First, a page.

How would you feel if you were housed in a shipping container with one bathroom to share amongst twenty other workers? Like it or not, this is the living conditions of migrant workers all over Malaysia.
Refugees from all over the world flee their homes every day in seek of shelter and hope for a better life. Some are tricked by false agents and given invalid visas to enter Malaysia, in turn, to be thrown in jail or forced into labor. Others are smuggled in by human traffickers and treated like animals–worked to death 24/7. Around 36,000 of these refugees consist of children under 18. Children with no food, no shelter, no childhood bliss, no education, sometimes no parents, and no place to call home. These people spend their days fleeing, working, and starving. Their only priority now is to survive. All their hopes and dreams of a better life flushed away because of underhand agents, dishonest bosses, hostile people, and resistant countries.
The ones who find work are paid very low and are lodged in crude housing conditions. Here is an excerpt describing it. . .
“Many migrants live in cramped, overcrowded, unsanitary and unsafe living conditions. The majority are living in low-cost, high density, two or three bedroom flats often with about 15-20 co-workers. Others are living in make-shift wood, metal, and tarp shanties along the roadside, in the basement of parking lots, on factory or construction sites, or even in the jungles.”~Disappointed by Hope by Ambassador Dato’ Dennis Ignatius, page 30
In the neighborhood I used to live in, I could see this. Instead of fields of grass, magnificent mountains, rippling rivers, or rolling hills, the setting outside my bedroom window (facing the back of my house) was of containers piled riskily on top of each other. (The picture shown, was taken from my window) When I woke up each morning and went to bed each night, the haunting reality of real people suffering stood me in the face.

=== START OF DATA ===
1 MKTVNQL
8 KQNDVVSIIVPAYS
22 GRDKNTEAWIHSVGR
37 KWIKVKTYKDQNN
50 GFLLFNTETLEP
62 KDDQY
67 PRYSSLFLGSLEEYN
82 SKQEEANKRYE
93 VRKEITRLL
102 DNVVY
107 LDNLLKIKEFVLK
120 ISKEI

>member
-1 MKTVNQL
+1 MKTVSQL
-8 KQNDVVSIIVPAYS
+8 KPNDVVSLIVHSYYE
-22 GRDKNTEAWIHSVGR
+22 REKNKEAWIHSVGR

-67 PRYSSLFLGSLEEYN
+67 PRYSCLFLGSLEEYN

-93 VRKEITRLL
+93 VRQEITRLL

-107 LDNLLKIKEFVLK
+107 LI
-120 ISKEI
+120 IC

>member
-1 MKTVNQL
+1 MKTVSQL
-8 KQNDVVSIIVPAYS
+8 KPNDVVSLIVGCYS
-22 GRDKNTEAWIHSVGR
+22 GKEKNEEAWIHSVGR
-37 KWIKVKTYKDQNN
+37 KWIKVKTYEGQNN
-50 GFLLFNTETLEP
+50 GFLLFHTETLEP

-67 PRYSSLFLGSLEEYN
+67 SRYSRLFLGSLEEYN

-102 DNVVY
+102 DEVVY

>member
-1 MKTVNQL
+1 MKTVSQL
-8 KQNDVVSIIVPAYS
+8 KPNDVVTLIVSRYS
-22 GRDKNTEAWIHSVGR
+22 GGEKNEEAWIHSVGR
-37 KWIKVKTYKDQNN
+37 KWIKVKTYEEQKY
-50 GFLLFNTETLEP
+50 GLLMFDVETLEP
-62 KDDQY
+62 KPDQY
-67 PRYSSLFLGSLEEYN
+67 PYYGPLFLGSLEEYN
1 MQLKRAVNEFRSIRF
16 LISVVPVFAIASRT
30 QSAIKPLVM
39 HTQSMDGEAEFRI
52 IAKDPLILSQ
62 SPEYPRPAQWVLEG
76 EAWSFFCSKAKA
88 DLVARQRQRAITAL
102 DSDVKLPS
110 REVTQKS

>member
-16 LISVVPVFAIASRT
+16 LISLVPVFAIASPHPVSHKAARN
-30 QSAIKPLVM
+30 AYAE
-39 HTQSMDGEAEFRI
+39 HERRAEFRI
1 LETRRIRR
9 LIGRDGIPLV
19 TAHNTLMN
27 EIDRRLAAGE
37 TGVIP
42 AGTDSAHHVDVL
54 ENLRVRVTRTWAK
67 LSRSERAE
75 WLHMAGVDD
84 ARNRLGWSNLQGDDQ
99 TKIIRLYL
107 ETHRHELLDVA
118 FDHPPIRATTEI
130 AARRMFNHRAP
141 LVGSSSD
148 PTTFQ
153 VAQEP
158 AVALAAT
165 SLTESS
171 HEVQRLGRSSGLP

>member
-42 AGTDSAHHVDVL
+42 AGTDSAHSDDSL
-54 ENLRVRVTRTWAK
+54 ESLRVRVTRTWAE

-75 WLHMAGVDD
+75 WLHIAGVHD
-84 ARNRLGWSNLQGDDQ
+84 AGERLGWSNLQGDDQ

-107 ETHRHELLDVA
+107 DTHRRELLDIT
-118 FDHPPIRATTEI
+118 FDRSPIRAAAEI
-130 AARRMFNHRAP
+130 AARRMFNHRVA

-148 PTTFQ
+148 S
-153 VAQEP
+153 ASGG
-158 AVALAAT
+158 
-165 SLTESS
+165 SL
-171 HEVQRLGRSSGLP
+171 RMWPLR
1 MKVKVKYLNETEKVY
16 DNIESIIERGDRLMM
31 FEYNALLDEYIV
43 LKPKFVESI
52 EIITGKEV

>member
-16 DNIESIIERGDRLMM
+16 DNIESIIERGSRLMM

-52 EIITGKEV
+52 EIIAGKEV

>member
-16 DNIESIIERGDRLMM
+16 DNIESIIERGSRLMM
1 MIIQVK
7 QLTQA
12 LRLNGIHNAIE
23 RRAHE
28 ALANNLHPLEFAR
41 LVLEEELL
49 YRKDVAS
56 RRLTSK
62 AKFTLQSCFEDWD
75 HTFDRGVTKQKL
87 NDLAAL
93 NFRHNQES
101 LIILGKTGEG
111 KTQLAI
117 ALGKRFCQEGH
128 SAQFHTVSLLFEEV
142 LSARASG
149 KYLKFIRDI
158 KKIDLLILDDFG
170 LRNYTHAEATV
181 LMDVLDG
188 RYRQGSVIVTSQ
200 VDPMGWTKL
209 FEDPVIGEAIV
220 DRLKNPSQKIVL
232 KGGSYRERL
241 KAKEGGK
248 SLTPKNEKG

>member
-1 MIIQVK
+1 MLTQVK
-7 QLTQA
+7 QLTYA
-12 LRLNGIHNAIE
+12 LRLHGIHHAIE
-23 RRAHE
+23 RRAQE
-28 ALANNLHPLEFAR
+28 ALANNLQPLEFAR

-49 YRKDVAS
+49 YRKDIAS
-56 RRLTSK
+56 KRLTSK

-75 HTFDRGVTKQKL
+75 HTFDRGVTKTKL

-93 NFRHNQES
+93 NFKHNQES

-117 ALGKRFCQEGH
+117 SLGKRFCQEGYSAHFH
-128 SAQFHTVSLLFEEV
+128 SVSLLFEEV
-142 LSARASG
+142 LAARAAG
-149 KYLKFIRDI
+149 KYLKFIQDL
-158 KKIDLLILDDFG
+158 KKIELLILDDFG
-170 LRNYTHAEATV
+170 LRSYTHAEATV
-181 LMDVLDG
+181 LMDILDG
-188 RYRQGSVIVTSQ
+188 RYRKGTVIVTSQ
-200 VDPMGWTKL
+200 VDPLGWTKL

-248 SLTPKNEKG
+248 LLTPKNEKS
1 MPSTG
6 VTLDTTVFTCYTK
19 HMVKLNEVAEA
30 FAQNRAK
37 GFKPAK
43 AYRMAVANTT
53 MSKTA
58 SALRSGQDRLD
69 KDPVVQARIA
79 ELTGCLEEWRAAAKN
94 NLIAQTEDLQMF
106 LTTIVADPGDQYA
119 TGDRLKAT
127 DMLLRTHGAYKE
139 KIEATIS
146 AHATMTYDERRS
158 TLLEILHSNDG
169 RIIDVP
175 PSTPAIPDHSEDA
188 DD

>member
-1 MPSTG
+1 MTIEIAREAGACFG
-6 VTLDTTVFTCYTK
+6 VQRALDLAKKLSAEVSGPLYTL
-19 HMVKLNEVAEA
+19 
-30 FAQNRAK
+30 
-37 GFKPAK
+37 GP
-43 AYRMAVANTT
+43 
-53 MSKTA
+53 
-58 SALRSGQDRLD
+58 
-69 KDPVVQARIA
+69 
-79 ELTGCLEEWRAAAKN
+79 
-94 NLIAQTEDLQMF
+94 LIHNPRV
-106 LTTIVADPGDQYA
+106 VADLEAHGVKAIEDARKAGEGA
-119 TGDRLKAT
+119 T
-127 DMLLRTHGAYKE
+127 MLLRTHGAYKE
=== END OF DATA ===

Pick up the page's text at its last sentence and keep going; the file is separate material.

In the year 2017, there was a big landslide where I used to live. Many men died buried under the dirt–some of them were the people living in the back of my house. My mother volunteered at Tenaganita (an organization trying to help refugees) to try to help the victims’ families by asking for donations and working to help the families get insurance money from the company that had not given it yet. I and my sister did our best to help too by selling Christmas crafts and decor to earn money for them. That was two years ago and now, thanks to the Lord’s grace, most of the families have received the money.
This is not always the case though. There are still many migrant workers out there who feel unwanted, mistreated, disrespected, unheard . . . unloved. Some of us maybe remember the story of the Israelites and Moses. How they suffered years of slavery, hard labor, destitution–just like the migrant workers are now. I sincerely hope that this country and others will take a stand and raise a voice for the injustice done, and be a Moses. This verse pretty much sums up this whole post.
“Remember those . . . who are mistreated as if you yourselves were suffering.”Hebrew 13:3
If you’re thinking “So now I’ve read your post, what can I do to help these people?” My answer is:
- Pray. Prayer is powerful–I know it sounds cliche–but it’s true. Especially when a lot of you’re doing it.
- Donate. Tenaganita is an amazing organization that focuses on helping refugees and migrant workers. It would be awesome if you would donate a little or a lot, it doesn’t matter, it’s the heart that counts:) Go to http://www.tenaganita.net/ to donate now.
- Share. Share this post or tell somebody about the trials of refugees. We want to raise awareness so more people join the cry for justice.
Thank you for taking the time to read this article. I would love to hear your comments, questions, or insight. 🙂